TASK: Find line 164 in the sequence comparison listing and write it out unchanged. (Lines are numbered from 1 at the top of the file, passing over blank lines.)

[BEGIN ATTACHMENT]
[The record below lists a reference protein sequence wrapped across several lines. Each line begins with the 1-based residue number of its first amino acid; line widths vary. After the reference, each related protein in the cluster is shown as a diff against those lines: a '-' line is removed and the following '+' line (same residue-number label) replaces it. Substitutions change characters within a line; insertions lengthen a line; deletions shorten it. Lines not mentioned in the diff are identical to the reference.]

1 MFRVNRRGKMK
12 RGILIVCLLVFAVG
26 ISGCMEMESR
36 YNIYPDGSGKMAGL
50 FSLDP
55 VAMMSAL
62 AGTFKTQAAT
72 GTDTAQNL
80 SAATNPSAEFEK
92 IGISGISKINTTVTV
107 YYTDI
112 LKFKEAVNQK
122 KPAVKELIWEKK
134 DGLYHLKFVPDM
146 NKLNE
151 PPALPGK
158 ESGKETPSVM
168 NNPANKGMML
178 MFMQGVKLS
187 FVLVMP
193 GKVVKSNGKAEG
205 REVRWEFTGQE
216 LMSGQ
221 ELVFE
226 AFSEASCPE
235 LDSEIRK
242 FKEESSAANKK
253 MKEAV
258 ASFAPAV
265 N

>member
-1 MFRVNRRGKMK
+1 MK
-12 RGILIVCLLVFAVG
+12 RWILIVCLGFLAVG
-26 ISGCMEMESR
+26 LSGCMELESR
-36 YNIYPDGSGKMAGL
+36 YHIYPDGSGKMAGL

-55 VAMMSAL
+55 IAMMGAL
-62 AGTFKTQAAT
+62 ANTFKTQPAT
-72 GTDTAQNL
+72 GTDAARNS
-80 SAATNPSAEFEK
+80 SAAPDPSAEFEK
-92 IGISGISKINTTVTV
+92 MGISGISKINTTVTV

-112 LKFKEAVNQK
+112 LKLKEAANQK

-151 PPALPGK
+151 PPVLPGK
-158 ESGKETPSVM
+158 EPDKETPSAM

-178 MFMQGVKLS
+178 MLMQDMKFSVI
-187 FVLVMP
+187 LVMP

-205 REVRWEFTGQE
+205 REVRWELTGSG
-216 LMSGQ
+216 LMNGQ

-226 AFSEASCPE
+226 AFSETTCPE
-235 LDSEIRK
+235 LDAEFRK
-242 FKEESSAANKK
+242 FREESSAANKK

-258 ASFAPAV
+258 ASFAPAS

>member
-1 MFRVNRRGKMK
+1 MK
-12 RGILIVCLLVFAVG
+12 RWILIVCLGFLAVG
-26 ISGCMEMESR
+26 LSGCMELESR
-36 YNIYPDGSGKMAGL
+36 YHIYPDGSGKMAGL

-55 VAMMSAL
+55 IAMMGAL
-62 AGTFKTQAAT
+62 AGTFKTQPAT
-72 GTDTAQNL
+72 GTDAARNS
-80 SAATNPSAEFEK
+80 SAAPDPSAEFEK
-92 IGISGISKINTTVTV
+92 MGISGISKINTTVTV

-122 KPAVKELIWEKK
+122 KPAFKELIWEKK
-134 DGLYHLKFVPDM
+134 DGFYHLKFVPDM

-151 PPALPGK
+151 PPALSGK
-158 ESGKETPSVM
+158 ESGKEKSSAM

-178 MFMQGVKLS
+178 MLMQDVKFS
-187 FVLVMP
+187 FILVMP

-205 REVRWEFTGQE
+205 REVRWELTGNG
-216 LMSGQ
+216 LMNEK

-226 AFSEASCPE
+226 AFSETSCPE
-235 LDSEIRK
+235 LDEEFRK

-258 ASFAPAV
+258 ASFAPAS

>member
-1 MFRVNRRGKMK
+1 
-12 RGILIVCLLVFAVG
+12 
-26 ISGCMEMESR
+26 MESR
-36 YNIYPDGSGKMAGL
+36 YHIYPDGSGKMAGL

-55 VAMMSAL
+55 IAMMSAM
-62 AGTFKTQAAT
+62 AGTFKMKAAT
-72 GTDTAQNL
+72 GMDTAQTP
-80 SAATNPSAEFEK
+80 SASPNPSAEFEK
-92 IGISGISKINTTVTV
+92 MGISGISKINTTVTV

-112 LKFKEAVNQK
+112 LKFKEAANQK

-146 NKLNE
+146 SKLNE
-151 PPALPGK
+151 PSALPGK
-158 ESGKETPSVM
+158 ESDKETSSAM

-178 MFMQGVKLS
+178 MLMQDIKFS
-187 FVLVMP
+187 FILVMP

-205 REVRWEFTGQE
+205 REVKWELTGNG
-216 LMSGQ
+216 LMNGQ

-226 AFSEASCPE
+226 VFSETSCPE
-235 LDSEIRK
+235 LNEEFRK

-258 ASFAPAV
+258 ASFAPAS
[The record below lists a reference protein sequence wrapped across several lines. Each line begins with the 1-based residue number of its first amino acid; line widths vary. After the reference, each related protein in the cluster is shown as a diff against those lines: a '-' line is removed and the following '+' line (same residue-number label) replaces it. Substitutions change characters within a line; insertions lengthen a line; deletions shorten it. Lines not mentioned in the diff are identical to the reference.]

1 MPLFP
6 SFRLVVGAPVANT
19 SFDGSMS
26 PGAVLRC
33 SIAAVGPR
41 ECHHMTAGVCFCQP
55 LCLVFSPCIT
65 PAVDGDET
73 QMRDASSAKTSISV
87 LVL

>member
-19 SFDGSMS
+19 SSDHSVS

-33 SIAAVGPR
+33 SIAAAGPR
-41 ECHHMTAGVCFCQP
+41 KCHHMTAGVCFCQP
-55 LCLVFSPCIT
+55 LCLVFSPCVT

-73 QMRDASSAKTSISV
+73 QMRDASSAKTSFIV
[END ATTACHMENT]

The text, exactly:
73 QMRDASSAKTSISV